I am not a Kennedy hater and I agree with most of the positions adopted by the dead senator. I revered Jack and Bobby. But Teddy, whose life amply demonstrates he should have been nicknamed Fast Eddie, was unquestionably the "bad seed."

Unlike Eunice Kennedy Shriver, kindly rich lady that she was, her brother Edward disappointed only those who expected him to deliver at least as much as he received. After all, Ted Kennedy was born with a silver spoon and delivered a life of dishonest posturing. Then again, that silver spoon had been forged from the Wall Street and Prohibition Era shenanigans of his none-too-saintly father.

The storied double dealing of patriarch Joe Kennedy wasn't Ted Kennedy's fault. Not like his cheating on a Spanish exam at Harvard. Not like Chappaquiddick.

The man now being eulogized as a great liberal allowed the minimum wage to sink below the poverty line. He failed to join forces with Jimmy Carter to prevent the election of Ronald Reagan and to help pass health reform in the 1990s.

Kennedy claimed to be a Catholic, yet after driving a good woman to drink and divorce, he emulated the darkest side of Camelot, finally squiring another divorced Catholic.

Is there anything for which Edward M. Kennedy said he stood that he didn't betray? Is there anything he actually achieved?

Monday, August 17, 2009

Sebelius Is Not Essential

If Health and Human Services Secretary Kathleen Sebelius really meant that a public insurance plan is "not the essential element," then what is reform for? Is President Obama really going to choose between abandoning either 17 million people (House bill) or 36 million people (Senate bill)? Given that the president has plainly agreed that a single-payer plan is the only way to cover everyone: why isn't he simply upping the ante and putting that on the table?

Because, for all the huffing and puffing and all the misspent millions by insurance, pharma and "health care providers" (that's a good one!), all the town hall meeting disruptions put together don't amount to a hill of beans. Just because some cranky, ignoramuses let themselves be fooled by the first snake-oil sales pitch the gougers lobby can throw at them, it doesn't mean they've won.

Democracy isn't about who screams the loudest nonsense.

Indeed, the health gougers have been using every anti-democratic tactic in the totalitarian playbook, contrary to the blathering of Big Lie artists on wacko right-wing radio and Fox television. Go back and look at how the dictators of the 1930s climbed to power and you'll see screaming white young men with short haircuts chanting "USA! USA! USA!" (only back then it was "Sieg Heil!").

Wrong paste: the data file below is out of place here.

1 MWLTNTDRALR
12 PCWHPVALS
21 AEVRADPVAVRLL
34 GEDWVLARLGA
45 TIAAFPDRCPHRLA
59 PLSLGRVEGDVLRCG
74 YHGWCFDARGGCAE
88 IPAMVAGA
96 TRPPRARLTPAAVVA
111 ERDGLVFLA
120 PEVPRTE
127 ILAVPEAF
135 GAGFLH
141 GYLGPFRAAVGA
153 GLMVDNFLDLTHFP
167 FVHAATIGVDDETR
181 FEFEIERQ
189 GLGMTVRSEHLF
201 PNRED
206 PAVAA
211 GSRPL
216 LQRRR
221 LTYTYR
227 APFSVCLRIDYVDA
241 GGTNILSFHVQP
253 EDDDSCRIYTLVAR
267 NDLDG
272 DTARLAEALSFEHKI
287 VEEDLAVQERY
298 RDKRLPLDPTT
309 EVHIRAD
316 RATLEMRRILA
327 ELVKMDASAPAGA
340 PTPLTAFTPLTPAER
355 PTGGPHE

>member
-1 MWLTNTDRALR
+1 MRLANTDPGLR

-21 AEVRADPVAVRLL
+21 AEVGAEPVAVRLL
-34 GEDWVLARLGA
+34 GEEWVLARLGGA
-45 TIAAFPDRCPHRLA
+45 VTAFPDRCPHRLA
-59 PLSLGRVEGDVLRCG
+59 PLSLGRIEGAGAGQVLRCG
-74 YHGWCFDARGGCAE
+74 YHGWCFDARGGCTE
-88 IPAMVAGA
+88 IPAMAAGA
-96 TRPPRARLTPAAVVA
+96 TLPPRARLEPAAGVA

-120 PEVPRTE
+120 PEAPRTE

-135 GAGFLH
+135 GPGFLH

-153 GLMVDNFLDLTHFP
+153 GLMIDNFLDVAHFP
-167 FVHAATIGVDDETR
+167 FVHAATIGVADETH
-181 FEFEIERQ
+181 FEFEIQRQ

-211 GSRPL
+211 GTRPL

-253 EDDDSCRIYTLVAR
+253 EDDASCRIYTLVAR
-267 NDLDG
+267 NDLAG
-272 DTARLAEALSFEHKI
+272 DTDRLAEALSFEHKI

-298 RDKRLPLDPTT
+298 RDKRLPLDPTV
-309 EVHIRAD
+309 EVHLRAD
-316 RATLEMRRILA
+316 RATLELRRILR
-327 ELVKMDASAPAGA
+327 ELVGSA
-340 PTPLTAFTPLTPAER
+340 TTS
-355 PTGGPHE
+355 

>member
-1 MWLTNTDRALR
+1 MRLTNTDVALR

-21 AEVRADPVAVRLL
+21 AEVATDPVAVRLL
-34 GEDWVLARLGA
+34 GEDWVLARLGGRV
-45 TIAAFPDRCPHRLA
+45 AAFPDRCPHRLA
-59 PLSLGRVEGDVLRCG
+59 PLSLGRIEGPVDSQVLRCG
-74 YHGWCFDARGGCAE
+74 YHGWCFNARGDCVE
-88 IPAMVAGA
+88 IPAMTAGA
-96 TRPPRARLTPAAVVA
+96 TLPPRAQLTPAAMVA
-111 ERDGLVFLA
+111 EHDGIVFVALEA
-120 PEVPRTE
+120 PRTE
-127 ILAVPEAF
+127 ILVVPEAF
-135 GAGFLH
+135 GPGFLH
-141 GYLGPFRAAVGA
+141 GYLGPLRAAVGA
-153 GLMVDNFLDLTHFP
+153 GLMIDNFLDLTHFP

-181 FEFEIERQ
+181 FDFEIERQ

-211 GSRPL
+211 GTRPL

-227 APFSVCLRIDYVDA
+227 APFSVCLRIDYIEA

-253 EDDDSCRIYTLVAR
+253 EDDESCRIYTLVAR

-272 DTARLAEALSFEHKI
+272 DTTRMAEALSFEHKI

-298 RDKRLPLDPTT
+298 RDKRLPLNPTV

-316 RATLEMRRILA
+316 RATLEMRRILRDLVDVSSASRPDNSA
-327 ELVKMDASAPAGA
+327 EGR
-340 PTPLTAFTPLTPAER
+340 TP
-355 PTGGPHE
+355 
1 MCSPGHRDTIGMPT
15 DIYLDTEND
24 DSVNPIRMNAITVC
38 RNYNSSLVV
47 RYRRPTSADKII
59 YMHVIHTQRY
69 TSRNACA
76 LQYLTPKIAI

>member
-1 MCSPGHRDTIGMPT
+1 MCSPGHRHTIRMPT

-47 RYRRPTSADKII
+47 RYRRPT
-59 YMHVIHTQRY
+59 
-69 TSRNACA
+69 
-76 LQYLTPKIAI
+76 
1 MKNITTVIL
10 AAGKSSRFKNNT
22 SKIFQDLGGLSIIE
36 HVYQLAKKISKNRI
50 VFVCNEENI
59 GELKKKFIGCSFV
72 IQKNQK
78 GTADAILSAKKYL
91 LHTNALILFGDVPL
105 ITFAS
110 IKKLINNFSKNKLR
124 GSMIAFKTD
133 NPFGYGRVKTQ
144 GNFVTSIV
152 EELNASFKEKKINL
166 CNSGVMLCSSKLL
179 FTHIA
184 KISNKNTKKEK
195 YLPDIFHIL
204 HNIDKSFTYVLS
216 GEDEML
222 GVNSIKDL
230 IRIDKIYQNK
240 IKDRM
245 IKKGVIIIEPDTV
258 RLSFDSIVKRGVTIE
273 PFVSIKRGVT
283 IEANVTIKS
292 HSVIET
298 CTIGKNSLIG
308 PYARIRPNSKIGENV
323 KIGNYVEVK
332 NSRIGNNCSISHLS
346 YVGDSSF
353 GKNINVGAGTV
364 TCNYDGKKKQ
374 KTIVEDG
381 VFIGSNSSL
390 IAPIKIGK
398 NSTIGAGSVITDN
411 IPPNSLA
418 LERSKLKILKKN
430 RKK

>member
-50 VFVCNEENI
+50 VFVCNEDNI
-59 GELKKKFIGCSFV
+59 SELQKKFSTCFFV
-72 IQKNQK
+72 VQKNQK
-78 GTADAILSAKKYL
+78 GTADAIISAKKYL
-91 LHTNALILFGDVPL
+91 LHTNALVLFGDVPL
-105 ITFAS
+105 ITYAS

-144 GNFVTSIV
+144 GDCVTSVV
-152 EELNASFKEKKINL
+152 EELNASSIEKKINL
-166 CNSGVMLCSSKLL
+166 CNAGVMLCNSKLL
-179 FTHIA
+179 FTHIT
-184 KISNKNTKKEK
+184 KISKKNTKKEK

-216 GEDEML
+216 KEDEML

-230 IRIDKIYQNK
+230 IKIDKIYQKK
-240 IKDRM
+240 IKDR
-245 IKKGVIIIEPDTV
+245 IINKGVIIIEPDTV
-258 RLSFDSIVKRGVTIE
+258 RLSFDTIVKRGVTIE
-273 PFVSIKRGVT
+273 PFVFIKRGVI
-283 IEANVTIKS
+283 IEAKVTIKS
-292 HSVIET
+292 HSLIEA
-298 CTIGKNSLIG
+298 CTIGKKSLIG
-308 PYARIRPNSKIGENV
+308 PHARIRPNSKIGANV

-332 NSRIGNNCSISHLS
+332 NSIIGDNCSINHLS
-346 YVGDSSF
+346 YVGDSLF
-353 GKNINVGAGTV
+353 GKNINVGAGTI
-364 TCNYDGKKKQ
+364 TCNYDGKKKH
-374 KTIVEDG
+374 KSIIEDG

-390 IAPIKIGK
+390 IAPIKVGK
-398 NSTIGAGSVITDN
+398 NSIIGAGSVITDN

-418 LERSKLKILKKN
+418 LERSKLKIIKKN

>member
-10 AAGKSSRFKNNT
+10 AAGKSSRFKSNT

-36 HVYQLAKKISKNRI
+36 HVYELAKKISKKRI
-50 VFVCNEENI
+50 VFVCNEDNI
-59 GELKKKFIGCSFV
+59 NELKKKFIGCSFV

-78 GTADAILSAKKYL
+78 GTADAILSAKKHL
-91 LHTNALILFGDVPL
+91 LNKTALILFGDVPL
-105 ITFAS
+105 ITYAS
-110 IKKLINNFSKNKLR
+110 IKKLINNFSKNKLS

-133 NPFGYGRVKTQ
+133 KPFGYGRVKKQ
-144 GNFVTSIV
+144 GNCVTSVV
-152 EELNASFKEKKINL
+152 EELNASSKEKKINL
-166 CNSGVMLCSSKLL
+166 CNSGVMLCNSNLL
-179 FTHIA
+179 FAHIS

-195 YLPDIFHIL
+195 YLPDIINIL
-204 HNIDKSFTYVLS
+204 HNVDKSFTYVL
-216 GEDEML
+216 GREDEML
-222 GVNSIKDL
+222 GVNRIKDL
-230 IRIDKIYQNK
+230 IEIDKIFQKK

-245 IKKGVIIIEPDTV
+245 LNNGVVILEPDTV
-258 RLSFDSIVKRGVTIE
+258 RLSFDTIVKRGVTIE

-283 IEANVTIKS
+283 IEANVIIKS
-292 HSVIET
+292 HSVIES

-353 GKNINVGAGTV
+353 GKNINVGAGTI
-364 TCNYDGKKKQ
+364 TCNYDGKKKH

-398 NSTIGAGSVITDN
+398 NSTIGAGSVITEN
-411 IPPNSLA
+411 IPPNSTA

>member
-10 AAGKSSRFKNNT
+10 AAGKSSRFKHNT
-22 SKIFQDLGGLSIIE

All right, maybe Sebelius can be excused her weak knees because she was not on the campaign trail with Obama in 2008, when I distinctly remember being promised "change." Maybe she's the "fall guy," to use Chicago Mafioso talk, which seems appropriate given the high level of corruption involved in this whole pseudo-debate.

Let's not weasel out of campaign promises and go for the most expedient route, the one that helps people the least. Let's show some guts here and call the bluff of the Republicans and the health-industrial complex.

Don't want a moderate reform plan? Fine, let's create the U.S. National Health Service. Something modern and serviceable, such as I observed while living in Canada and the United Kingdom, that replaces everything that exists now.

Sunday, August 16, 2009

What for?

An endless avenue of years
stretch before me:
bus, coffee, newspaper,
do, done, plan to do again
lunch on diet, lunch on wine
work and wonder
bus, kids, wife
then a book to curl around
at day's end; at week's end
books and movies,
baseball games and dinner feasts,
a trip when there's an itch.
Dear me, what for?

It will happen over and again:
Christmas tree and Lenten ashes
fireworks and All Hallows' masks,
sunshine or rain; house, office, and bus
fend off my lust,
my fear of nakedness, of pain ...
to be poor, lonely, old,
to grow weak and hear my body ceasing
to obey
all that can happen, all I dread,
some of it will come before I am dead.
Then I will ask my inner self: whatever for?

Once I thought
I was made so love could shine in winter
so God could be man again
to bless the creatures;
but that feature played to mixed reviews
that coin's been wasted on the beggarwoman
the preacherman's "Jeezus" is a broken record
and the creatures do not tell me what they want
nor can I guess, were I able to fulfill their dreams ...

Before all pleasure turns to rust
my desire pilfered from some others
as theirs is drawn from me till ennui,
I may yet ask the beggarwoman
what have I to give a life
simply to die each day,
to lie undead ...
or what else, and what for?

Friday, August 14, 2009

Writer's Blog

Rummaging through drawers I never go into, I found a couple of short stories I wrote in the 1980s that -- if I say so my fictionally unpublished self -- aren't bad. Why could I never convince a fiction editor to publish anything I wrote? I've had "faction" published in major newspapers all over the world -- well, in a few countries.

Recently I submitted a short story I had posted here. Had to take it down for that reason. Nothing. Maybe I misclassified it as a short, rather than a short story. Maybe I didn't sleep with the right people. Maybe it was lousy.